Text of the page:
Documents are not notarized. Signatures are notarized. Notarizing a signature on a document is an acknowledgement that the signature is, in fact, that of the person named in the document whose signature is required to execute the document. Notarizing a signature is usually required for any document that will be recorded on the public record. This is because the public recorder (usually the county recorder) will not record the document unless the signatures have been acknowledged (notarized).
If an operating agreement is to be recorded on the public record, it would have to be notarized. This would be rare because operating agreements are usually not required to be recorded. However, if one were required to be recorded for some reason, let’s say the parties to the operating agreement want it to be of public record, then the signatures on it would have to be acknowledged (notarized).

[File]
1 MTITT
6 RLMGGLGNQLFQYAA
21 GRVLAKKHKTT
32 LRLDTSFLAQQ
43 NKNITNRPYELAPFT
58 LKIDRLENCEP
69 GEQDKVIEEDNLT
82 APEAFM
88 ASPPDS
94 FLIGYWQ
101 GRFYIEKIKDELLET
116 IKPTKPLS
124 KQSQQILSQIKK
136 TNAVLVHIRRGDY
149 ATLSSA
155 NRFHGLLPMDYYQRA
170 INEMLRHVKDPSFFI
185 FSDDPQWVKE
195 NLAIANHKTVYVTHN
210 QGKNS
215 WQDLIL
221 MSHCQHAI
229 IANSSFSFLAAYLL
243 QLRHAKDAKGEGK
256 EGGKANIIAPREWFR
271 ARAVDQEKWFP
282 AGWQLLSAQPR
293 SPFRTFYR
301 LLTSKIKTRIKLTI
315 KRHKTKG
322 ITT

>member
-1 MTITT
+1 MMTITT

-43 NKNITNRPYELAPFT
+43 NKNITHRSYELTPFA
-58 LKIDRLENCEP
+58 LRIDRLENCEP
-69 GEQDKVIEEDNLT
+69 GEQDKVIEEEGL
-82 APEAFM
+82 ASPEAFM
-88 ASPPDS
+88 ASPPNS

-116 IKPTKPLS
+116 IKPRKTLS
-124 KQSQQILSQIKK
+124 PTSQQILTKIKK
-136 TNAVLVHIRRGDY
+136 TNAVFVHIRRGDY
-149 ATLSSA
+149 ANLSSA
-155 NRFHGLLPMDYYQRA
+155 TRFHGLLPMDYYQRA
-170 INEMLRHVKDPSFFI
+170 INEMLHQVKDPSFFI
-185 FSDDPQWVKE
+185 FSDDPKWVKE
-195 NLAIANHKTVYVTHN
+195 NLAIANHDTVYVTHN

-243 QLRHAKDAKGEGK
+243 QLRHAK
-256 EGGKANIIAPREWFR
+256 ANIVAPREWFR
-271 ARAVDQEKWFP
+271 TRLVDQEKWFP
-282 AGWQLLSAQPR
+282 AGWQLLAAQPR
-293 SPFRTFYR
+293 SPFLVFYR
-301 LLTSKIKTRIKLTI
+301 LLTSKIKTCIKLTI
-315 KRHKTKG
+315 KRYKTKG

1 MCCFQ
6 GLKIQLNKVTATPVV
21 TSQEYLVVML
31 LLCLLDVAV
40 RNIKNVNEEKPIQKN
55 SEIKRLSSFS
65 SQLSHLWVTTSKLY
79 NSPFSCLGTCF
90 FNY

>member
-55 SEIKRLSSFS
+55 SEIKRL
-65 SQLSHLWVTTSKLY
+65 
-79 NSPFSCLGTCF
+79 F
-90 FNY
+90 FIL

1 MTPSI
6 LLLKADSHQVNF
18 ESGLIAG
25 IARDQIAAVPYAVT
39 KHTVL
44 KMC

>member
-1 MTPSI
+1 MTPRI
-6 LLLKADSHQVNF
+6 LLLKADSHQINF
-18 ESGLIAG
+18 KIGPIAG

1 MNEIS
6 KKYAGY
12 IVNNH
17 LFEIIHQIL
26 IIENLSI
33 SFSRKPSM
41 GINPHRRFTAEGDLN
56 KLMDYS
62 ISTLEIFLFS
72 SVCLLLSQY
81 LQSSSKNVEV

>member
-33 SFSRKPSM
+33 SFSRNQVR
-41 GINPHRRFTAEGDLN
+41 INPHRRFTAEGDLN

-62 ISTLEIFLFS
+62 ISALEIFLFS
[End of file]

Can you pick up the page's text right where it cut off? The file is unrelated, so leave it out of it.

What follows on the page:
Documents that typically require recording are those that transfer interests in real property. Some loan documents require recording, like regulatory agreements for bond-financed developments that have received government subsidies. All of these, then, will carry acknowledged (notarized) signatures so they can be recorded on the public record.